How do you do File | New | SQL Server Database?

It used to be a no brainer. I'd fire up SQL Server Management Studio (SSMS) and go to town.

New Database via SSMS

Or if SSMS wasn't installed, I would open up the Database Tools in Visual Studio.

However, in 2006 I saw the light from the Dude (no not that dude), the Data Dude Gert Drapers.

I was lucky in that I got to work with Gert, Matt Nunn, and Cameron Skinner to build the first hands-on labs for the "Data Dude" product (that eventually became Microsoft® Visual Studio Team System 2008 Database Edition) that we first ran at Tech Ed 2006 in Boston. Today Gert's moved on and "Data Dude" is known as SSDT or the SQL Server Data Tools.

However, as I get ready for VSLive 2017 in Redmond, I'm working on my DLM talk and thinking what does it mean to create a new SQL Server database in 2017.

First, what version of SQL Server was I going to work with?

Naturally there's the issue of what "edition" (Developer or Express) but now it's more nuanced—local install or database as a service in Azure; and then Windows or ... Linux!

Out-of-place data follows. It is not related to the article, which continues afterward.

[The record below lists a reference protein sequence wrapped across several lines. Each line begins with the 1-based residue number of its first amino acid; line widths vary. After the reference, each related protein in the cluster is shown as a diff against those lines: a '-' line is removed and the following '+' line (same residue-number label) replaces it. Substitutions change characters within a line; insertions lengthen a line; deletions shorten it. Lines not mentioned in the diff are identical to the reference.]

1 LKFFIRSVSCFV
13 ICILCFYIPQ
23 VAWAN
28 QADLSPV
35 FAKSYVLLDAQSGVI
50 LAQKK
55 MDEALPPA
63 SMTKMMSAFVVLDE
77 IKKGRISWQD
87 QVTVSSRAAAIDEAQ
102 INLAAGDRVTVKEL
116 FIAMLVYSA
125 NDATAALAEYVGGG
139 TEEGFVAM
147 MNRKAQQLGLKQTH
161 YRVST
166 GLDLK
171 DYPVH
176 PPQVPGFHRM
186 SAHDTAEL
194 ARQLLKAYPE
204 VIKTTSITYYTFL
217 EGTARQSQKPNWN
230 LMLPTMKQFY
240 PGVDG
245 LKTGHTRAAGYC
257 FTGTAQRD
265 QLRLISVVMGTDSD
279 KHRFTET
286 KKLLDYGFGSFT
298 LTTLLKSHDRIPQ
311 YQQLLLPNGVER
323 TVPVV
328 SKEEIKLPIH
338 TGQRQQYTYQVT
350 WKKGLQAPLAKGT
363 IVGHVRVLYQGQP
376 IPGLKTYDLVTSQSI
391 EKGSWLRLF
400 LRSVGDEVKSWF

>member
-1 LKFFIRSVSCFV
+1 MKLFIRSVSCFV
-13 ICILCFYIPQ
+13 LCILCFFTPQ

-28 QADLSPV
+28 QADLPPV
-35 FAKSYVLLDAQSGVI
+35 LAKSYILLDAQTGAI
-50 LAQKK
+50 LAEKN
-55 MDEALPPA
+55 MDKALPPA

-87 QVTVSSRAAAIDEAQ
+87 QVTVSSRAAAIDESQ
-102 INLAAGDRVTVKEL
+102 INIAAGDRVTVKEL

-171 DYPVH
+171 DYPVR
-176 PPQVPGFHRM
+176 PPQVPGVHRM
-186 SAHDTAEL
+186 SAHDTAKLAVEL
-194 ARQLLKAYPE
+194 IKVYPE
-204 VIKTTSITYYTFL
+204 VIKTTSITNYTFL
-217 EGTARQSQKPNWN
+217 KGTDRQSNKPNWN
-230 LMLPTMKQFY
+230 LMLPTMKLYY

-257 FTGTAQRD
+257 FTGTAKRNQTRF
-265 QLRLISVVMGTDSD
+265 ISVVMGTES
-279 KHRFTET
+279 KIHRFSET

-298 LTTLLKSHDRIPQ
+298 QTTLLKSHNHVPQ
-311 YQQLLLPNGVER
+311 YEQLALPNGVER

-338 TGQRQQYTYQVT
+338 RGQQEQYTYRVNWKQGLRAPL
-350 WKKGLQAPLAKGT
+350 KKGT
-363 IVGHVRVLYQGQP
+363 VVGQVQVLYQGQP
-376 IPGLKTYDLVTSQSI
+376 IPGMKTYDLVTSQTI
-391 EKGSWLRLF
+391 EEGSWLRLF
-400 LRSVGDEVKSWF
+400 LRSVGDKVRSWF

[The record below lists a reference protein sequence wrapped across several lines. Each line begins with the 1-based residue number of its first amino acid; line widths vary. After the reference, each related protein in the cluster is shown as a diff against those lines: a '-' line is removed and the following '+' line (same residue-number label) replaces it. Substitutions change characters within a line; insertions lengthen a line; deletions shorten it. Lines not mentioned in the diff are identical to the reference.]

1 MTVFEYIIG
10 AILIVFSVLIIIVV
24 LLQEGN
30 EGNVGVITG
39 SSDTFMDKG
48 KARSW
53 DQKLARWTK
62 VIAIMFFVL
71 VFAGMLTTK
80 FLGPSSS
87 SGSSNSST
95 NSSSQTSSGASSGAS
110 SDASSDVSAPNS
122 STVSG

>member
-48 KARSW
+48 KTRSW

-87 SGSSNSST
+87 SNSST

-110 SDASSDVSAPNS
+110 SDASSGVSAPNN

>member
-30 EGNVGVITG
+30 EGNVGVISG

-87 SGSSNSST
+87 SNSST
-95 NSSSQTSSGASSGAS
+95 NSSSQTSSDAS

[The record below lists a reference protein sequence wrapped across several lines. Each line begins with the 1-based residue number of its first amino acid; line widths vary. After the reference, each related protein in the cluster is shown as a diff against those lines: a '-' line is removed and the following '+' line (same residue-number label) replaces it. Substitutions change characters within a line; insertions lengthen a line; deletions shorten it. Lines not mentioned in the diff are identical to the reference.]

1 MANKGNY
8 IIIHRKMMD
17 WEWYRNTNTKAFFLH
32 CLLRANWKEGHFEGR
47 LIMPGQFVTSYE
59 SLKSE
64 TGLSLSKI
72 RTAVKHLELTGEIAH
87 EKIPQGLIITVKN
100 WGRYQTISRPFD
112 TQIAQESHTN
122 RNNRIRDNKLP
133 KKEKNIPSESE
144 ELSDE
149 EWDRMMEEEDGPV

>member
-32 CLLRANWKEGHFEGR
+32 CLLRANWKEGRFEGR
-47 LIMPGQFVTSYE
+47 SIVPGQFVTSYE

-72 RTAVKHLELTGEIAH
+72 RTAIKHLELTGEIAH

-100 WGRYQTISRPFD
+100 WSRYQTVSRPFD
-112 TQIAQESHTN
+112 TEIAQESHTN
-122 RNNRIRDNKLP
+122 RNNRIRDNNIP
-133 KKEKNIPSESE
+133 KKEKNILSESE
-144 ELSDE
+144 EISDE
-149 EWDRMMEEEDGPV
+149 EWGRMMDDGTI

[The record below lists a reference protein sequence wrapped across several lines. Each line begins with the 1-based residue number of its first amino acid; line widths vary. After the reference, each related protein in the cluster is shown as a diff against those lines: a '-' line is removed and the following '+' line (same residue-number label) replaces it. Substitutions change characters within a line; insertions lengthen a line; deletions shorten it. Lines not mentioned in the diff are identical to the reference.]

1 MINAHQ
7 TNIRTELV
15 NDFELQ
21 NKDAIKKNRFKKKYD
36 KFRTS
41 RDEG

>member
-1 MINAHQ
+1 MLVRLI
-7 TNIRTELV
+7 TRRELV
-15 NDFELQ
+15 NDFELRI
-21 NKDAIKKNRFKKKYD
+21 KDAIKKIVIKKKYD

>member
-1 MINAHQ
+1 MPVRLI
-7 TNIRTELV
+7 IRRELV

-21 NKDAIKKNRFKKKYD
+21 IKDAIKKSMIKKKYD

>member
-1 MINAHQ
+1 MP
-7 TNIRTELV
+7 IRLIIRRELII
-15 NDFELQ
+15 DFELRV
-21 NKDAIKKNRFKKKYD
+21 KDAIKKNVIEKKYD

This means considering SQL Server 2016 and the upcoming SQL Server 2017 which recently released the first release candidate.

August 2, 2017 Update: Microsoft dropped an updated version of the SQL Server 2017 on Linux.

Second, what tools?

Naturally, there's the obvious tools from Microsoft:

However, there's some new tools on the block that I might want to consider when working cross platform, and when of thinking DLM and DevOps:

And third, what about the app?

Now on one hand, why does it matter? And in general it doesn't. For me, I know how to normalize a database. I use database objects like Views and Stored Procedures. But alot folks don't and are enamored with ORMs like Entity Framework. That got me thinking, do I care about EF? Well if you use .NET Core ... yep more to consider.

So at this point it's become clear: grab my Windows PC and my MacBook Pro, my Azure sub, and a bunch of PowerShell scripts and get busy--I need to explore the old and the new.